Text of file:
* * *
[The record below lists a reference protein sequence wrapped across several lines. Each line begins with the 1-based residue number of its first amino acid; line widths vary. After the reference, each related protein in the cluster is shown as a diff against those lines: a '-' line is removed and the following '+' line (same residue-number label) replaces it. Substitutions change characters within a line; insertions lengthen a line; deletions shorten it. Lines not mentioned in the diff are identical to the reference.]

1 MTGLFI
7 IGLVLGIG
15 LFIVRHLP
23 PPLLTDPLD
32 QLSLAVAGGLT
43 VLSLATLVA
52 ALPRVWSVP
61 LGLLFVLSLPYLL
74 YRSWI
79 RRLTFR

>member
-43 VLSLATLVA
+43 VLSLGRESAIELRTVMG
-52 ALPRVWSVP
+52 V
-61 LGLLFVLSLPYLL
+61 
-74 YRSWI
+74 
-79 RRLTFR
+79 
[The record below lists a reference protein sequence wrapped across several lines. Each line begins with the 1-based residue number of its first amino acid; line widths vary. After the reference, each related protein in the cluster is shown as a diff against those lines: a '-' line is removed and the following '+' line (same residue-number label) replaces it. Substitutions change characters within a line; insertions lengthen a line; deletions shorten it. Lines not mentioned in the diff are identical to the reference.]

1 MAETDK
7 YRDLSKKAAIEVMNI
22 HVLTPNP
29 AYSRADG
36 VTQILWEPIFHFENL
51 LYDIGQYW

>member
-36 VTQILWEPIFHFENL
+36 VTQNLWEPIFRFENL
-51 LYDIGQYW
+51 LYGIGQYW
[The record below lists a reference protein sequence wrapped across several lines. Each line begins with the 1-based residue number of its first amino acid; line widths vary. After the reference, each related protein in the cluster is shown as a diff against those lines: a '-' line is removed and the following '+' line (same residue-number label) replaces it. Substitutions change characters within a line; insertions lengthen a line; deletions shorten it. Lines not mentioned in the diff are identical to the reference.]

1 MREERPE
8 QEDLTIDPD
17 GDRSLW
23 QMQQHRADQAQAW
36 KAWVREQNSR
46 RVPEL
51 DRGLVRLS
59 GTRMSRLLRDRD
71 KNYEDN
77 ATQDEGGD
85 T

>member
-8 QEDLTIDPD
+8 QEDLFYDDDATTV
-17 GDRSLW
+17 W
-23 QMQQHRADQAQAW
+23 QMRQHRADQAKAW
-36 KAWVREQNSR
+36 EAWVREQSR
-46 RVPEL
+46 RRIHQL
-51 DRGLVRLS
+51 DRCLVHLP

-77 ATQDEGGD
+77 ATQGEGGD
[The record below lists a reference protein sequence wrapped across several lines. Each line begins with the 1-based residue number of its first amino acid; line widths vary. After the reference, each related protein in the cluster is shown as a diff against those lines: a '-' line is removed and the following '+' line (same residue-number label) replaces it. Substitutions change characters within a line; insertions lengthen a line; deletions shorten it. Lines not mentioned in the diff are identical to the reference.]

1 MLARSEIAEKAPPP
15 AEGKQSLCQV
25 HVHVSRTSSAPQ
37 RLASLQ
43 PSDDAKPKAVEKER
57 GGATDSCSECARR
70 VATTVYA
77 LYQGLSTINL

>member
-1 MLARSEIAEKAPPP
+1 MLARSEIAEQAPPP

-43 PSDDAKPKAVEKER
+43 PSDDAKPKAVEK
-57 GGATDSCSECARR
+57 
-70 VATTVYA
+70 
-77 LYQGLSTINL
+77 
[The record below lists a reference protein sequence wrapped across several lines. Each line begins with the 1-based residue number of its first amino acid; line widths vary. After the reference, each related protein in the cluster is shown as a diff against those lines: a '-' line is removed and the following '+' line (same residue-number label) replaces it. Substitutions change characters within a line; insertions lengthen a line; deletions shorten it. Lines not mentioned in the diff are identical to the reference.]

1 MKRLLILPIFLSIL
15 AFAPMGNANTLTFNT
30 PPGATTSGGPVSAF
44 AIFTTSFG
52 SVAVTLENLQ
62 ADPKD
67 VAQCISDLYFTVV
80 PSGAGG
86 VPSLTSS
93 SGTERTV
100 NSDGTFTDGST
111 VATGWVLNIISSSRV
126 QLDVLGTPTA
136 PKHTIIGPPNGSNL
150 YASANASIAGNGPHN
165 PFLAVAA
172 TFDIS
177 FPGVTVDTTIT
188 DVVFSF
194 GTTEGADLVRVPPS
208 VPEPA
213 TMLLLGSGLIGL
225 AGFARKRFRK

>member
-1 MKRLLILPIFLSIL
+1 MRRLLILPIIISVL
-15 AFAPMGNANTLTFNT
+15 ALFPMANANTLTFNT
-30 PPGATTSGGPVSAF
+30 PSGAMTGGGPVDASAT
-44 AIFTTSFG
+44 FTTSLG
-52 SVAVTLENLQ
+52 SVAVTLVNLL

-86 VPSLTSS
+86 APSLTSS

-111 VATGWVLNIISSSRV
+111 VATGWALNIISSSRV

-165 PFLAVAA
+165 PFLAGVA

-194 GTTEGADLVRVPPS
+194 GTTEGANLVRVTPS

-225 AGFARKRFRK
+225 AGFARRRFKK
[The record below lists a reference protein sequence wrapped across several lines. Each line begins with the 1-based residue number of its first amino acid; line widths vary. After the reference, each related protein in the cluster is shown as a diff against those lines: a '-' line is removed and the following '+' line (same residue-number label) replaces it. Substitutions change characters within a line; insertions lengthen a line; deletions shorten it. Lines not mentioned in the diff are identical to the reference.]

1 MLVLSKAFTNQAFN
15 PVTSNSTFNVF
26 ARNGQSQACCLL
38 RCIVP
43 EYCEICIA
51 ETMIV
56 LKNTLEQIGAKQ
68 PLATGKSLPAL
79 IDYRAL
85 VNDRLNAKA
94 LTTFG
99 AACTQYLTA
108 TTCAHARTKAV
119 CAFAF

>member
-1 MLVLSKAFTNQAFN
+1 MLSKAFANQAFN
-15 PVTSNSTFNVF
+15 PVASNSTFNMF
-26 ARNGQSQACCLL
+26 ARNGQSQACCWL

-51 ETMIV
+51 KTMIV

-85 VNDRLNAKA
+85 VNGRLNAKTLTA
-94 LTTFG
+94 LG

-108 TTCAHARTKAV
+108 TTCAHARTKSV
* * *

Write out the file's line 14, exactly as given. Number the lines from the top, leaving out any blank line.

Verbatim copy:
+43 VLSLGRESAIELRTVMG